Ghosts love candy! Everyone knows that, but sadly, ghosts can’t eat candy… except on Halloween night! On the spookiest night of the year, ghosts can possess Trick-or-Treaters and eat their fill of candy! Now the competition is on between you and your fellow ghosts. Good thing you each have different cravings and can focus on getting the candy that you like the most. The winner is the ghost who has the highest valued collection of candy at the end of the night. But be careful, if you are the last ghost to possess a kid when he or she gets sick, you are responsible and lose points.
Ghosts Love Candy is a fun, light strategy game that will fit into a variety of game groups. While it’s visual appeal is definitely for the younger and more casual crowd, it has a strong layer of strategy with the Trick-or-Treaters’ abilities that shouldn’t be ignored.
The 6 C’s
Chance: Most of the game is completely random. This is definitely necessary for replayability. It also presents a challenge to the players, requiring them to adapt to the current situation. Everyone will have a different craving card, telling them which candy is valuable to them. The Trick-or-Treaters will be laid out in the line differently every time, which modifies how their abilities interact. Lastly, which candy is put on the kids is random, which affects player’s choices.
Choice: Which Trick-or-Treater you play your Ghost cards on is really what this game is about. You have 9 Ghost cards, numbered 1 through 9. In each round, the higher number will go first, but that number also contributes to making a kid sick. Too many high numbered cards will get a kid sick faster. Oftentimes, the candy you want is on kids you don’t want to activate, usually due to the kid being close to being sick. So you have to choose whether the candy is worth it or not. Maybe it’s better to go for a candy that is not as valuable to you, especially if you can avoid getting a kid sick. You also have to consider what the other players might go for. As the game progresses, you can get a good idea of what is valuable to other players and take that into consideration.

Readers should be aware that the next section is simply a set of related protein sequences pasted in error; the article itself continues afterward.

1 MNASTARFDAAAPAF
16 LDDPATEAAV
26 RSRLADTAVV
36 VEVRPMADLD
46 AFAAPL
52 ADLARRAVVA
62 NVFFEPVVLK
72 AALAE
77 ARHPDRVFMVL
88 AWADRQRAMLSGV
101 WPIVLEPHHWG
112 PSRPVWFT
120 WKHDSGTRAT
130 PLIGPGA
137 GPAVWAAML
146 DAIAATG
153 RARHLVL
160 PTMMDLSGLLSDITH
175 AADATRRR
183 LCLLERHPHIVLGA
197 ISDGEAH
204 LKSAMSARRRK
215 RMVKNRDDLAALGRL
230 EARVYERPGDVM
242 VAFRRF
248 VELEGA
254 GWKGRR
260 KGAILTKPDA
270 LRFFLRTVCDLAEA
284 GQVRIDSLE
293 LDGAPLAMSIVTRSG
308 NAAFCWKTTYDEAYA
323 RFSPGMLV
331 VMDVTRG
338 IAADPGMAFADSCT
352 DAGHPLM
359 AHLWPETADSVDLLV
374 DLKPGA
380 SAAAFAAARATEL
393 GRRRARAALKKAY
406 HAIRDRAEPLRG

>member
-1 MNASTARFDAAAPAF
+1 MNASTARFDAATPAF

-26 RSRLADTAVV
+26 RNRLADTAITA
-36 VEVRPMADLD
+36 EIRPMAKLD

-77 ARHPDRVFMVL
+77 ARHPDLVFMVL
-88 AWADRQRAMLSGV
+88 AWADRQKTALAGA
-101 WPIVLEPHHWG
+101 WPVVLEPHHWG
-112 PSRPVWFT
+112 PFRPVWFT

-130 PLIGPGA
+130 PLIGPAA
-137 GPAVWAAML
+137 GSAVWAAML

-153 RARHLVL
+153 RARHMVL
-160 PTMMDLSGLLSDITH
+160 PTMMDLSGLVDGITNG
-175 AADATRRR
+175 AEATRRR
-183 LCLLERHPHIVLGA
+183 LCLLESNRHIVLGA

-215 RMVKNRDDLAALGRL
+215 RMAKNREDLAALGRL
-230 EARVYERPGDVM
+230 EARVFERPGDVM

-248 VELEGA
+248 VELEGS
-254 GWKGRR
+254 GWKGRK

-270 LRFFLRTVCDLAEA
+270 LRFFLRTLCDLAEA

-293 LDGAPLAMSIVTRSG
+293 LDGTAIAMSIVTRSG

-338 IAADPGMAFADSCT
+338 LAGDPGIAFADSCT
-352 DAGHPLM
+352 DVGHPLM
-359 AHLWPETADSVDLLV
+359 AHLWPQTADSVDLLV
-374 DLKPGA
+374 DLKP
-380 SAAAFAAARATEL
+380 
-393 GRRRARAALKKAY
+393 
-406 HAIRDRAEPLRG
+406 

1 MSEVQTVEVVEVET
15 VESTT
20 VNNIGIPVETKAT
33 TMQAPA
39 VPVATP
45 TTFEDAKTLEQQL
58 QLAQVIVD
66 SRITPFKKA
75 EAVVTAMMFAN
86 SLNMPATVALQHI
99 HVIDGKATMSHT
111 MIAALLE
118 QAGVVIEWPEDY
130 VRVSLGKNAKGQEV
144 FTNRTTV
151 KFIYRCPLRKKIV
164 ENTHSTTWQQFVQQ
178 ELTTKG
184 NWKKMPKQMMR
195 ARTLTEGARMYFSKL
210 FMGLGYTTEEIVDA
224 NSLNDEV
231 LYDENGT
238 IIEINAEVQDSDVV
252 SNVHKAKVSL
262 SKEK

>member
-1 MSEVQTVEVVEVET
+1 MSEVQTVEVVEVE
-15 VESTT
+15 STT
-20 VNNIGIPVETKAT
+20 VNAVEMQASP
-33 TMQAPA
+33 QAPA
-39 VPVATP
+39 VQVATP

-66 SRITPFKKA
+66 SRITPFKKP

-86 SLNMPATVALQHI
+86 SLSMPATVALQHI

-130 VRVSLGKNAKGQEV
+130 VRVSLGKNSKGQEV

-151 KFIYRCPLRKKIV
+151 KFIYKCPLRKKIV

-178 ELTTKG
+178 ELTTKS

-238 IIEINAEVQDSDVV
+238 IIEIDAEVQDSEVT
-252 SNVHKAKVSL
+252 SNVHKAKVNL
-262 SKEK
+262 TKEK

Character: The light-hearted story and artwork brings the theme to life, er afterlife. Each ghost is colorful and unique. Every kid is different in all aspects. I have to point out how wonderful it is that the designer created characters of both genders as well as ethnically diverse. There are 3 female ghosts and 3 male ghosts, and interestingly various ages. The Trick-or-Treaters are even more diverse as many different skin tones are presented. Besides the diverseness, the artwork is light and cartoony and just plain cute.
Conflict: This game definitely pits players against each other, but in a way that everyone laughs. While there will certainly be a lot of groans and curses when someone else takes a kid you want, there’s just no way to be too serious about it. And when a good play is made, everyone at the table will cheer. One kid that many will grow to hate is the Hobo because he travels around from one person’s stack to another and woe be the one who ends the game with him. But while the game is going on, it’s a race to get rid of him or make sure you don’t get him at all.
Clarity: The prototype rules were very clear and only had one point of uncertainty. I gave feedback to the publisher already so I am not worried about the rules at all. It is very clearly written and has good diagrams.
Concealment: Only your craving and ghost cards are kept secret. What candy you have and what ghost cards you have played are public along with the kids and candy in the line-up. Those who are colorblind should not have any trouble with reading the cards. Those with more serious vision disabilities will need to use some form of magnification to read the candy craving cards, but not as much for the ghost cards as the numbers are fairly large.
This is a fun, fun game that is very well designed and has some of the cutest art I’ve seen in a while. I really appreciate the diversity in the characters’ gender and ethnicity. This will be especially important when playing with children and having characters they can identify with. For hardcore gamers, you’ll really enjoy the emerging complexity the game has to offer. While the game starts out slow in the first few rounds, it ramps up pretty quickly and your choices get tougher as the game goes on.
The only problem I have with the game is when you play a two-player game, it is very easy to count cards. This can be upsetting when one player is playing more seriously than the other. On the flip side, I love playing it with 6 players because it is crazy chaotic with lots of laughing. With 6 players, no one really cared who won because everyone had fun!
Ghosts Love Candy will be launching June 2nd on Kickstarter. If the game sounds interesting, please check it out. If you decide to back, please let them know that @EuroGamerGirl sent you!
For more tabletop game reviews, check out my blog @EuroGamerGirl on Games.
Thanks for the review, Sarah! : D